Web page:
Kukla's Korner Hockey
from the Buffalo News,
The Sabres almost certainly won't be a major player when the market on free agents opens July 1. With only three NHL players under contract, they'll have too many of their own to re-sign. Many of those players had career seasons and will command substantial salary hikes. Any outside moves the club makes this summer likely will involve cost-cutting trades of players such as backup goalie Martin Biron ($2.128 million) or expensive fourth-line winger Taylor Pyatt ($989,720). They have too many forwards and not enough space to accommodate any emerging players from Rochester. Then there will be critical choices to render on their unrestricted free agents, especially defenseman Jay McKee.more
from Shawn P. Roarke of NHL.com,
For two days, the Edmonton-based media built up the Rexall Place crowd into an almost supernatural force leading into Saturday night's highly anticipated Game 3 of the Stanley Cup Final. Virtually every interview during the past 48 hours referenced the intimidating power of Oiler faithful. Would Edmonton draw the necessary sustenance from its rabid seventh man, using the boost of adrenaline from the vocal fans to finally play a complete game? Could the Carolina Hurricanes, especially with young goalie Cam Ward in net, survive the shock to the system that the Edmonton fans were sure to deliver?continued
from Terry Jones of the Edmonton Sun via the Ottawa Sun,
The Edmonton fans, who had already outdone themselves in creating a loud, proud environment during the three previous rounds, once again took over the singing of O Canada from Paul Lorieau at an unprecedented volume. But what blew everybody away this night was the great gusto the Canadian fans had in singing the U.S. national anthem. Has The Star Spangled Banner ever been sung that loud anywhere outside the U.S.? American writers were suggesting it was certainly the loudest their anthem had been sung on either side of the border this Stanley Cup season. Colour commentator Harry Neale said it had to set some sort of record. "I've never heard so many bad singers. And a lot of people didn't know all the words to The Star Spangled Banner,'' he noted. "But that was something.''read on...While watching on NBC, the sound cut out during the U.S.A National Anthem for me...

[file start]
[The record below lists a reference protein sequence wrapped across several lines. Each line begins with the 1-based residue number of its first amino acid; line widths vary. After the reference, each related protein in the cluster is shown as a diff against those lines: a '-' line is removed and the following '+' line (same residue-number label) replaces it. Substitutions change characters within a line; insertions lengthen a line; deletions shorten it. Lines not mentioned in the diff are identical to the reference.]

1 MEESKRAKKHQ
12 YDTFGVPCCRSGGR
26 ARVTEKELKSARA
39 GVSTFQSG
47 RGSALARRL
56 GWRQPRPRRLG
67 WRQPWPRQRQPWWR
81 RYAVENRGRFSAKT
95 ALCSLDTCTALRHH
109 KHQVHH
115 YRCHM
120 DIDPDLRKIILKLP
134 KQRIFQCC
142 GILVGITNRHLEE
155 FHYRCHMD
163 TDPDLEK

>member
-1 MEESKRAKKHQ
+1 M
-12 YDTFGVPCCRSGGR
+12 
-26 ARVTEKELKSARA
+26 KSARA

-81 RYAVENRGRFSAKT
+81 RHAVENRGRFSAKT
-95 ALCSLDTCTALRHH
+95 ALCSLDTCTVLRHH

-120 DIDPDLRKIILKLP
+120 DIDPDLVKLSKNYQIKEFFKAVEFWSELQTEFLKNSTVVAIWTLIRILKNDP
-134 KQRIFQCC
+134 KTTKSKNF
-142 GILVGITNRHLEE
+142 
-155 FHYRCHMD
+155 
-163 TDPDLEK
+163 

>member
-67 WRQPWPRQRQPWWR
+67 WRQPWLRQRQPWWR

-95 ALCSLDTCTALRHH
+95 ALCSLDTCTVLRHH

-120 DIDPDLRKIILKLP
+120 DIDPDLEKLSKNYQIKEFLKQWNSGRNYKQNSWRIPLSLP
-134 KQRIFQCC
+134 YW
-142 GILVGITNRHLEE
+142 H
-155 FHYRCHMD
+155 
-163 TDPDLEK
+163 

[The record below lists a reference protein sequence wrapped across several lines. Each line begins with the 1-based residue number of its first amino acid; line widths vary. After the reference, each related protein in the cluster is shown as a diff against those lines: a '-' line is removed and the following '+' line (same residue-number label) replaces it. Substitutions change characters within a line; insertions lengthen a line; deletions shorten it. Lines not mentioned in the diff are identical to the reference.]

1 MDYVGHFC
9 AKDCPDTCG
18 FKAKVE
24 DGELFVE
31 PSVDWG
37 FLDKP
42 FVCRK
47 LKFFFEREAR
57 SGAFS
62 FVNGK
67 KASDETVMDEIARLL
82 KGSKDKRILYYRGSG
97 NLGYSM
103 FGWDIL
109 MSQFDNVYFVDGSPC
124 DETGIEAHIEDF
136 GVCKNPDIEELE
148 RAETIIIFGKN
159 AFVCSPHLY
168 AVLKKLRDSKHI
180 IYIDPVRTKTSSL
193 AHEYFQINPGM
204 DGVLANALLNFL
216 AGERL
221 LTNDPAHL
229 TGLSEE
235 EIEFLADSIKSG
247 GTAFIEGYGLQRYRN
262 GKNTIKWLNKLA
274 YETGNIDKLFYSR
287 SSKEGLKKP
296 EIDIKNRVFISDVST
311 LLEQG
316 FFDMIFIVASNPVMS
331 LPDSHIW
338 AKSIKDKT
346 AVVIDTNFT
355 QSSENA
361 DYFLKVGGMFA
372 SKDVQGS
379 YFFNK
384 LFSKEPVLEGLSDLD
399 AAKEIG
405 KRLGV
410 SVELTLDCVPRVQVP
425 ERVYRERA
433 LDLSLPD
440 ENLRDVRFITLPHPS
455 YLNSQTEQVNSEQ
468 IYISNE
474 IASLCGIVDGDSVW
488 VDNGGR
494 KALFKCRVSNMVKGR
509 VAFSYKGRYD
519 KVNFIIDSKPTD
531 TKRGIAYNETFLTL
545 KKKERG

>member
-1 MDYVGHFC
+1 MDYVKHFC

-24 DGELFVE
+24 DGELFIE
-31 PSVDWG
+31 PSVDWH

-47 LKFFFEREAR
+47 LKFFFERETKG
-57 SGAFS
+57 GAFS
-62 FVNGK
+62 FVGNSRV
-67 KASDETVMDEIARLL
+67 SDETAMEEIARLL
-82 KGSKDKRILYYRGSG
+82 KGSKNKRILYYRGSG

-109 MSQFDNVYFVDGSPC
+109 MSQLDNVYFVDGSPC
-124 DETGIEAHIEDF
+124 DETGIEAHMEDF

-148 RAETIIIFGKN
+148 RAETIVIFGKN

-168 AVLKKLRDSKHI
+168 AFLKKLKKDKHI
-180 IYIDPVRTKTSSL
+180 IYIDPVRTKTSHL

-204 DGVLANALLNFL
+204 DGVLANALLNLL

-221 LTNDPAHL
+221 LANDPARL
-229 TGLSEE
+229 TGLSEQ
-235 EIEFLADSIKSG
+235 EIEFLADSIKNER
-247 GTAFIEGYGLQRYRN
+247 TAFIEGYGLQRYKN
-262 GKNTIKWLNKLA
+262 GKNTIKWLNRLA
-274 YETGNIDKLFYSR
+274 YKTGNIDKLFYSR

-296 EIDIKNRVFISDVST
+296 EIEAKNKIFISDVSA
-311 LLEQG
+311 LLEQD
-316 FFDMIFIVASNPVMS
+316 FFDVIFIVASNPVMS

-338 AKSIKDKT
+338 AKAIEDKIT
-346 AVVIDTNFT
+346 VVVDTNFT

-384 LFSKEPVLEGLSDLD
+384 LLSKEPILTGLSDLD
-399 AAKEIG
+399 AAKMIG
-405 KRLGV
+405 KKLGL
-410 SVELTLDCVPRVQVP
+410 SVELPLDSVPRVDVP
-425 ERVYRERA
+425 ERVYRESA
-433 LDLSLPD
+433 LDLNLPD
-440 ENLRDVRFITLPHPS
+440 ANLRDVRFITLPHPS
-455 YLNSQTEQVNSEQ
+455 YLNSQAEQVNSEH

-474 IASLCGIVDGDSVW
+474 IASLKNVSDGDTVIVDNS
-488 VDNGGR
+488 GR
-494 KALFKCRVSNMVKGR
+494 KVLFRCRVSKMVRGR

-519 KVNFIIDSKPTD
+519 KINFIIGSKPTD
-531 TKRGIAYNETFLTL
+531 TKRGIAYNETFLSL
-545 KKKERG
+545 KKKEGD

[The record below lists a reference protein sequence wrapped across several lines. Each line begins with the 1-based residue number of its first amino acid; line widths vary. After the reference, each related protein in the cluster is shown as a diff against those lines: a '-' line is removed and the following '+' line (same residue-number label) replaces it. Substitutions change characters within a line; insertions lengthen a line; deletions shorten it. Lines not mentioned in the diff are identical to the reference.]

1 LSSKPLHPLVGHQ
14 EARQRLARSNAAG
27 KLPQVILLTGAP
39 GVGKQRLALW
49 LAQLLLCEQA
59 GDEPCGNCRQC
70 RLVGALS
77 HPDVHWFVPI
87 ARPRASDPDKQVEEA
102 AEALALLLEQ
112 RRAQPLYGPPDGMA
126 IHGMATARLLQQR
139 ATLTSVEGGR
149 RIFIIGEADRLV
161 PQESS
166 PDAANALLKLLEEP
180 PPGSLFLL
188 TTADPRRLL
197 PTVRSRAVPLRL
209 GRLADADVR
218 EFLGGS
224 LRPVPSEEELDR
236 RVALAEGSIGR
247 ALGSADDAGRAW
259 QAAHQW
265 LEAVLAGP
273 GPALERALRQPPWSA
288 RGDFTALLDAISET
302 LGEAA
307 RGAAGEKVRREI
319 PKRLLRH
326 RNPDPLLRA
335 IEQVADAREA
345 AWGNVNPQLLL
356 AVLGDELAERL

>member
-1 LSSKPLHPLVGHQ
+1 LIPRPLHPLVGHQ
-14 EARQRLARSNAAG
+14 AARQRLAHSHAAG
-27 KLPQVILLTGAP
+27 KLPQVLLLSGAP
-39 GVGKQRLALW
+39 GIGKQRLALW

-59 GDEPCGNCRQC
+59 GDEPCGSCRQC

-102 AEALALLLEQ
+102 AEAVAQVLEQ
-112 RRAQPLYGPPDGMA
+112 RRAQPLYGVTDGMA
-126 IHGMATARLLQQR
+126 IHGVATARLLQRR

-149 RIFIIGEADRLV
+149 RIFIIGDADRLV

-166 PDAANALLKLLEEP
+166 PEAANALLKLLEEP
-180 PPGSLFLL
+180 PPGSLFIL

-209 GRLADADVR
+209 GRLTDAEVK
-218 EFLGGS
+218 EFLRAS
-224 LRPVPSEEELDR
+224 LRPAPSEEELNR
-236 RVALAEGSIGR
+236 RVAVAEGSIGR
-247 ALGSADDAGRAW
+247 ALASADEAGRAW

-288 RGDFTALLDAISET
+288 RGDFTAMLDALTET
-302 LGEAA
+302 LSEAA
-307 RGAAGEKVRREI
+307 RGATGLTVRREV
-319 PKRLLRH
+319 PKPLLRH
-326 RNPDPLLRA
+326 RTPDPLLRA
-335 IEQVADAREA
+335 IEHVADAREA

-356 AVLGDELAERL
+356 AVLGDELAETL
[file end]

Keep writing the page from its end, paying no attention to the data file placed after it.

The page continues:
from Tim Panaccio of the Philadelphia Inquirer,
Ken Hitchcock is a lame-duck coach. The Flyers aren't hurrying to give him an extension. Vancouver still hasn't hired a coach. Hitchcock could ask to be released from his final year and negotiate with the Canucks. That was the buzz making the rounds last week. Players tend not to perform for lame-duck coaches during tough times, thinking those coaches won't be around much longer.more on few other topics...
from Larry Brooks of the NY Post,
They are no longer the New York Islanders, but rather the I, Me, My Is landers of Charles Wang, who made that crystal clear at the Coliseum on Thursday upon introducing a kitchen cabinet of hockey subordinates including Ted Nolan, Pat LaFontaine, Bryan Trottier, Neil Smith and Mike Milbury. These men are named in no particular order because it is clear there will be no order within the organization, other than when one is issued by the man occupying the top rung of the ladder. "I did all the interviewing, I made all the hires and all these esteemed gentlemen will report to me," said General Haig, uh, Chairman Wang. "This is, after all, my team."continued (reg. req.)